American Indian Oral Histories

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== Doris Duke Project ==  
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== The Doris Duke American Indian Oral History Project ==
  
 
In 1966, Doris Duke, a well-known philanthropist and heiress of the North Carolina Duke family, funded a project to collect oral histories from [[Indians of the United States and Their Records|American Indian]] individuals. Seven universities were chosen to participate. The project was funded at most of these universities through 1972. Some continued beyond that date. Over 5000 oral histories were collected under this project.  
 
In 1966, Doris Duke, a well-known philanthropist and heiress of the North Carolina Duke family, funded a project to collect oral histories from [[Indians of the United States and Their Records|American Indian]] individuals. Seven universities were chosen to participate. The project was funded at most of these universities through 1972. Some continued beyond that date. Over 5000 oral histories were collected under this project.  

Revision as of 00:43, 4 July 2011

The Doris Duke American Indian Oral History Project

In 1966, Doris Duke, a well-known philanthropist and heiress of the North Carolina Duke family, funded a project to collect oral histories from American Indian individuals. Seven universities were chosen to participate. The project was funded at most of these universities through 1972. Some continued beyond that date. Over 5000 oral histories were collected under this project.

The concept behind the Duke project was to gather information from those who had experienced life on reservations, those who had attended Indian schools, and those who had been involved with Indian affairs in the United States. Copies of the information gathered through this project were to be made available to the participating universities and to the tribes of those being interviewed. These oral histories were collected by graduate students, professors, and researchers, both Indian and non-Indian.

Most of the interviews have been transcribed. Some of the universities involved have made copies of their transcripts available online. Others have at least posted a list of the interviews available at their institution. In a few cases, other oral histories have been collected outside of the Doris Duke Project. And a few other universities have gathered oral histories under their own programs.

The universities involved in the Duke Project and links to the oral histories collected by them are as follows:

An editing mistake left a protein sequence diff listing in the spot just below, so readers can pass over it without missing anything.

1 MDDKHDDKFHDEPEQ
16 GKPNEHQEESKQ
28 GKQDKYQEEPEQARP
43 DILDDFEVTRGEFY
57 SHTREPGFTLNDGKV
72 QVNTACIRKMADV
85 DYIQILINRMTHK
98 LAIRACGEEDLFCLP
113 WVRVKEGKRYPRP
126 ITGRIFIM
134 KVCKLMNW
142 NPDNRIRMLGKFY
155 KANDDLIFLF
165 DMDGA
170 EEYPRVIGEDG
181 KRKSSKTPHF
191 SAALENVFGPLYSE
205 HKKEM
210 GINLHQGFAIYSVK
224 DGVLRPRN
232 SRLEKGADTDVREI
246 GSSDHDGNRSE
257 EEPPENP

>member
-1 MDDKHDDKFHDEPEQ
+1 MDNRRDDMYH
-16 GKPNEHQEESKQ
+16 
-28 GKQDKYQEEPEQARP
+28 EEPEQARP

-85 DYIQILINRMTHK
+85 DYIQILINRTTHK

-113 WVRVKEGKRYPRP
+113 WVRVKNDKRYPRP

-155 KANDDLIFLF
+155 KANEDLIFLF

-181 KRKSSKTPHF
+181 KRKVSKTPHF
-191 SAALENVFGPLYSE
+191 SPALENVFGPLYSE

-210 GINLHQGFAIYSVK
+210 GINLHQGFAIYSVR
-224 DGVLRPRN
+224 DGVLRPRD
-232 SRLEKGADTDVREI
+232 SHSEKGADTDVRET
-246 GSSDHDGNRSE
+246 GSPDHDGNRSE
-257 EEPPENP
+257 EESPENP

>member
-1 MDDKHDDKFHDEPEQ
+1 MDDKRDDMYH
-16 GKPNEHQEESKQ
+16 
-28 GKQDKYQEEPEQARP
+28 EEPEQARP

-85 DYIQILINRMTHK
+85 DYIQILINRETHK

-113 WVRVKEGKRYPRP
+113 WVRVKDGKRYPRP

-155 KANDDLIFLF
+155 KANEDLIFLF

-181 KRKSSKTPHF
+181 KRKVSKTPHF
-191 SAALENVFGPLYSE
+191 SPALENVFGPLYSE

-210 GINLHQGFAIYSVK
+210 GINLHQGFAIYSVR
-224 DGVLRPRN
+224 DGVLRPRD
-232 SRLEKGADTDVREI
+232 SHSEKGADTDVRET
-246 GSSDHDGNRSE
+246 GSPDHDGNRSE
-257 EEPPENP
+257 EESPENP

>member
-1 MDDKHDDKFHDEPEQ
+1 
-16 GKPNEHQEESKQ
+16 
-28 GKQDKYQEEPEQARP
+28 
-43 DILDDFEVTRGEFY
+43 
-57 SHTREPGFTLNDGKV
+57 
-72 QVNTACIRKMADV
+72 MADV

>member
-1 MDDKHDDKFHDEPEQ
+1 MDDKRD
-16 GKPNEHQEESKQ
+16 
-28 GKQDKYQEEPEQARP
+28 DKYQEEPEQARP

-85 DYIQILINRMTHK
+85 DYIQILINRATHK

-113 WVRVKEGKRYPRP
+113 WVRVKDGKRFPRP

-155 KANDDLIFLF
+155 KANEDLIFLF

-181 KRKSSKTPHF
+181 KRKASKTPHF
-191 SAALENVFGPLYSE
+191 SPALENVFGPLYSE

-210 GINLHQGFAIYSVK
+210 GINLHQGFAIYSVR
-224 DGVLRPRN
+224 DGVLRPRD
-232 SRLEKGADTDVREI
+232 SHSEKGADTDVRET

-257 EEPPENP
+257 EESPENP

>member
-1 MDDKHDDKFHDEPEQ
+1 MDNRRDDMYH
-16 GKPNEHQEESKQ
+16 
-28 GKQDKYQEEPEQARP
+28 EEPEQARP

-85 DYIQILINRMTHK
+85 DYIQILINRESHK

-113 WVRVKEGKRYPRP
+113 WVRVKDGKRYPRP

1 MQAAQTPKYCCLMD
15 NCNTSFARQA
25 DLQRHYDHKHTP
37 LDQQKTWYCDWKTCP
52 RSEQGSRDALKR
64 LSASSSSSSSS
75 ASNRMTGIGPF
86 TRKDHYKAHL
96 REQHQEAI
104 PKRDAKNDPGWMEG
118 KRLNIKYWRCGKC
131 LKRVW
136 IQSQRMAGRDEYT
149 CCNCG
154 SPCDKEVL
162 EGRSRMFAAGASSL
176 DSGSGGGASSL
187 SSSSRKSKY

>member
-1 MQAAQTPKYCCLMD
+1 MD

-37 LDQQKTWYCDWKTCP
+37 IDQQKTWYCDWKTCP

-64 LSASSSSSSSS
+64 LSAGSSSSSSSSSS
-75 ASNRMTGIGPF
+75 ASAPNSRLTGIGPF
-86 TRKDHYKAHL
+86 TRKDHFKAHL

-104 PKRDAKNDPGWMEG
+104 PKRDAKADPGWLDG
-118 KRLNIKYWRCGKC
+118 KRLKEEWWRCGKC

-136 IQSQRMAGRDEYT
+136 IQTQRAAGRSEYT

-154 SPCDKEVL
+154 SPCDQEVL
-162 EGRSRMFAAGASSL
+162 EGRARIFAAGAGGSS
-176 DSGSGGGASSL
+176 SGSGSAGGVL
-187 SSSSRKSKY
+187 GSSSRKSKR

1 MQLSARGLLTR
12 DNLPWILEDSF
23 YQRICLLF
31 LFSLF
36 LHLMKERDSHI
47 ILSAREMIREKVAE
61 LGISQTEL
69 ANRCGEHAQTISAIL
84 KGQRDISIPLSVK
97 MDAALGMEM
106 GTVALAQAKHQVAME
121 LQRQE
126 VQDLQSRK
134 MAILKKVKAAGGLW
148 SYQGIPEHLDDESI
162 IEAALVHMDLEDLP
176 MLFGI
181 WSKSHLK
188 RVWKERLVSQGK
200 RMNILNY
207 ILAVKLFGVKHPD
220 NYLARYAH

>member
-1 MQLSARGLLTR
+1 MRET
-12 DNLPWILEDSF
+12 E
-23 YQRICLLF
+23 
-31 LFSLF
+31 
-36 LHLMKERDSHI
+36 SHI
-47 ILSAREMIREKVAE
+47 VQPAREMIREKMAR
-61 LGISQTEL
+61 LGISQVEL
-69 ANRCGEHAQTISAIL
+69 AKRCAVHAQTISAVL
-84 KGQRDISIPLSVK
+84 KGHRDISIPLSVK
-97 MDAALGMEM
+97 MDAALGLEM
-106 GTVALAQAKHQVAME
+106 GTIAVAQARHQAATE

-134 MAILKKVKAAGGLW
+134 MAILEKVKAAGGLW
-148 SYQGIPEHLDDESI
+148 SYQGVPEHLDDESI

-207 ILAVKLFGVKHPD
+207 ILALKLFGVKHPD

• University of Arizona
The Arizona State Museum at the University of Arizona is the repository for about 800 recordings regarding the American Indians of Arizona. About 60% of the collection are from the Doris Duke Collection. The holdings of the Arizona State Museum are described online.
  • University of California at Los Angeles (UCLA)
UCLA dropped out after the first year.
  • University of Florida (replaced UCLA)
A major part of their collection of Doris Duke recordings consist of 190 recordings and transcripts of North Carolina Lumbees. These must be used onsite at their campus in Gainesville, Florida. A description of these 190 tapes is <lumbee<30<1044.htm available online.
  • University of Illinois at Urbana-Champaign
The University of Illinois has 16 cubic feet of material, mostly from the Doris Duke Project, at the Library Archives.
  • University of New Mexico
They have 904 recordings, mostly of Navajos and Pueblos, 1967-1972. The material is housed at the Center for Southwest Research, University Libraries, and are described online.
  • University of Oklahoma
About 700 tapes, with digital transcripts are online and are part of the Western History Collection.
  • University of South Dakota
About 2400 recordings were done under the Doris Duke Project and are now part of the South Dakota Oral History Center.
  • University of Utah
About 1500 interviews were conducted by the University of Utah. Those interviews are housed in the Special Collections division of the Marriott Library on campus.

Other oral history programs

Before the Doris Duke Project, anthropologists and historians collected a limited number of oral histories from American Indians, but their efforts were spotty, at best. After the Doris Duke Project, some other universities have started programs of their own to gather similar kinds of information for tribes in their areas.